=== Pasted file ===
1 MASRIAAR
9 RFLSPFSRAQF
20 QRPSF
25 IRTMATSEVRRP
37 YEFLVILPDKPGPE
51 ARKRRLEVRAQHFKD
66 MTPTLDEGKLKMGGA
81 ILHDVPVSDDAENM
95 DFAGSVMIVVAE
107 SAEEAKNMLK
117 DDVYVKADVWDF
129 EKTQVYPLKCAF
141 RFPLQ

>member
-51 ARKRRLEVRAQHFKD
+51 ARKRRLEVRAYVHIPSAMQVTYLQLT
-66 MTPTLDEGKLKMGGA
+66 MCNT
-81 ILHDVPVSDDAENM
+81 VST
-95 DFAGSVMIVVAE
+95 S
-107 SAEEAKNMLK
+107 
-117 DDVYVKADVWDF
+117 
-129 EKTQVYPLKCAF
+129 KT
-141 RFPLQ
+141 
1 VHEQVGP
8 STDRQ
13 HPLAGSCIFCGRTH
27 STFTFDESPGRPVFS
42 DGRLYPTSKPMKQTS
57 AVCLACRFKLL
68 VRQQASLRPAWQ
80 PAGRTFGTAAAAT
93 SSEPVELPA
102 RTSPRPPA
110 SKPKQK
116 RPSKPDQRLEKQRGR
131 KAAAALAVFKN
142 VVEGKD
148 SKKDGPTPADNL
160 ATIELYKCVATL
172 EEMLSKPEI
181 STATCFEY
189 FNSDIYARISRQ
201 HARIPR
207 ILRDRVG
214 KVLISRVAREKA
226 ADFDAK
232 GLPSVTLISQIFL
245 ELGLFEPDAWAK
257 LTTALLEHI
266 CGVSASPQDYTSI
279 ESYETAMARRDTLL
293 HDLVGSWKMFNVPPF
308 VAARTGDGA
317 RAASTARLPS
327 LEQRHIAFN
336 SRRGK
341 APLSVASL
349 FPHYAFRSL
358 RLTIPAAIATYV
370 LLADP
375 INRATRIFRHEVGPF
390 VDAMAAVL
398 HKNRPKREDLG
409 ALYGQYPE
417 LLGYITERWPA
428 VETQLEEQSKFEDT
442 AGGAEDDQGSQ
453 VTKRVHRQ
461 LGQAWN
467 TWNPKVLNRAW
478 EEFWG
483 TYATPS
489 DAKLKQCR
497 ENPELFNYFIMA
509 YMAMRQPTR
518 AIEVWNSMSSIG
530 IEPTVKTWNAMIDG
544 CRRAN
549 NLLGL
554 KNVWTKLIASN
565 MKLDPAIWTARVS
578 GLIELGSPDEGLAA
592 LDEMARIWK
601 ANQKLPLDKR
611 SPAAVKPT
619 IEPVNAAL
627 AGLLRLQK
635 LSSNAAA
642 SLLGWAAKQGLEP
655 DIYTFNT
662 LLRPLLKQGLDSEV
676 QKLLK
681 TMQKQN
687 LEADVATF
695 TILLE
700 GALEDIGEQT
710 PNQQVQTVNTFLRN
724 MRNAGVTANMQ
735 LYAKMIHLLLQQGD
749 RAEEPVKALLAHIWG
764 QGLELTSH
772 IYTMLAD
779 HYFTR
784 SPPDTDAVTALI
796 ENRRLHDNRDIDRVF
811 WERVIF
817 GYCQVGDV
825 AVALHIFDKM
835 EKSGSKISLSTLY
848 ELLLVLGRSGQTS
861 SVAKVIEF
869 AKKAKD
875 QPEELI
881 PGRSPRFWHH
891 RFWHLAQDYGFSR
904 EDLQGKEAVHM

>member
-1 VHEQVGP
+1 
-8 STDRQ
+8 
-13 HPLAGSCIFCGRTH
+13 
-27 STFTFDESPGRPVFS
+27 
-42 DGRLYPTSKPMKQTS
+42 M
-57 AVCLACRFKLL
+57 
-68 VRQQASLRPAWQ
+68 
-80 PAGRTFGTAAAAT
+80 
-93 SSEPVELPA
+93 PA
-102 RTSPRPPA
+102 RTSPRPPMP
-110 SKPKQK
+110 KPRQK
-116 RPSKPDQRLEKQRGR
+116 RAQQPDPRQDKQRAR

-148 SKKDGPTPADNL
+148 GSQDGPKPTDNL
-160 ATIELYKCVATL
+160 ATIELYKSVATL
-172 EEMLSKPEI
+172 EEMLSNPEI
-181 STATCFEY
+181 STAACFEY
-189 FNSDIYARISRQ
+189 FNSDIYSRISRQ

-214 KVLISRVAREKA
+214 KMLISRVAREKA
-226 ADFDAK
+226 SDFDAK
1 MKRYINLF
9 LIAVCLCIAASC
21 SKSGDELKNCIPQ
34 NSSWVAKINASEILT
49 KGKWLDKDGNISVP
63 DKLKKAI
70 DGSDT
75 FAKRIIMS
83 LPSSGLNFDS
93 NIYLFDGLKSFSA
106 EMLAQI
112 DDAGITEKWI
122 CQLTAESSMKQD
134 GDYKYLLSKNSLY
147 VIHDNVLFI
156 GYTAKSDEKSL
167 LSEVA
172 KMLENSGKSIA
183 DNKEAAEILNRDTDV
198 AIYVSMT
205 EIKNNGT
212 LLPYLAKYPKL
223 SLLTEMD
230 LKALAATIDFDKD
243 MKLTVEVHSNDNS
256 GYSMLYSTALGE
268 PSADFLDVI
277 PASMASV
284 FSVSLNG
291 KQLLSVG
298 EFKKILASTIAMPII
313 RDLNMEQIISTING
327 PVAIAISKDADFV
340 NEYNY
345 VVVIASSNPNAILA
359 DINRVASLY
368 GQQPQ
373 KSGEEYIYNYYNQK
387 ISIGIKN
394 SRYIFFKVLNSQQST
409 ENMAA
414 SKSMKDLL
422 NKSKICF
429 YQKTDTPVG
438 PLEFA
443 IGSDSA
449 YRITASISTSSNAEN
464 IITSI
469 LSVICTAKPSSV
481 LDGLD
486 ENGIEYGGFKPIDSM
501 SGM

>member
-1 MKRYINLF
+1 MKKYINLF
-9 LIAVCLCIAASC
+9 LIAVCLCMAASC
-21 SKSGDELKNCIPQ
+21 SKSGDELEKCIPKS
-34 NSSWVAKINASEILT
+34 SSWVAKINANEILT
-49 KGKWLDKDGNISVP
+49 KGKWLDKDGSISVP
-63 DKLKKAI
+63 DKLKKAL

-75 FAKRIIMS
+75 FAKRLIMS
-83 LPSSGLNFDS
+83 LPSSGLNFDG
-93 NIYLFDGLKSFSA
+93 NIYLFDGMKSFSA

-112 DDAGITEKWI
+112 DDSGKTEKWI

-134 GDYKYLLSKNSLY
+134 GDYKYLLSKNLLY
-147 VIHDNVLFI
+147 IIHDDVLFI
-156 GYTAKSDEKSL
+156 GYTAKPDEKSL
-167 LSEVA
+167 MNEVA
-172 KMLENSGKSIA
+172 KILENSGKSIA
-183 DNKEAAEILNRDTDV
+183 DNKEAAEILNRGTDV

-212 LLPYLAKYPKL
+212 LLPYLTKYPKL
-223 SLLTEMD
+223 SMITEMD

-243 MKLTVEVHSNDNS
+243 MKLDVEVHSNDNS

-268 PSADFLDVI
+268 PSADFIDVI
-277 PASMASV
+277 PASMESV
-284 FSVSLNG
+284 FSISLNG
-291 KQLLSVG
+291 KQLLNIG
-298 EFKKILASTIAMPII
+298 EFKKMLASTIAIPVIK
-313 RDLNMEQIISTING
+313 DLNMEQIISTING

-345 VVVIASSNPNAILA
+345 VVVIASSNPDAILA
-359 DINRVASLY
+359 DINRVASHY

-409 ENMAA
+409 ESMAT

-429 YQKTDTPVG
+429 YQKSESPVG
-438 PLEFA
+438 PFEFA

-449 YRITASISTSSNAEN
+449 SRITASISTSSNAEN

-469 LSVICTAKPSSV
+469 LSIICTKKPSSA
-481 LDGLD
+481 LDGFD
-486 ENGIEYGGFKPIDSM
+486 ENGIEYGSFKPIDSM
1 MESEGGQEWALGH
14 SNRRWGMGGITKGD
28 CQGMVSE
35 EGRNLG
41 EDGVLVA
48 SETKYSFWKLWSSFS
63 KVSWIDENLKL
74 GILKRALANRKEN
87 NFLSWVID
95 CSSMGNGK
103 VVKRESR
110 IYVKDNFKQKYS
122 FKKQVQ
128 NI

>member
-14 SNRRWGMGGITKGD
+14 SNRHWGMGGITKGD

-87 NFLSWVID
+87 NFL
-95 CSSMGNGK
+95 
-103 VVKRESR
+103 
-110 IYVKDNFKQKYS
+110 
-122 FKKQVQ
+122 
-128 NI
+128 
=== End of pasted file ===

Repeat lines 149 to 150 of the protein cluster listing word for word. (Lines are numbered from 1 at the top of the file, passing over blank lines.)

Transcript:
-148 SKKDGPTPADNL
+148 GSQDGPKPTDNL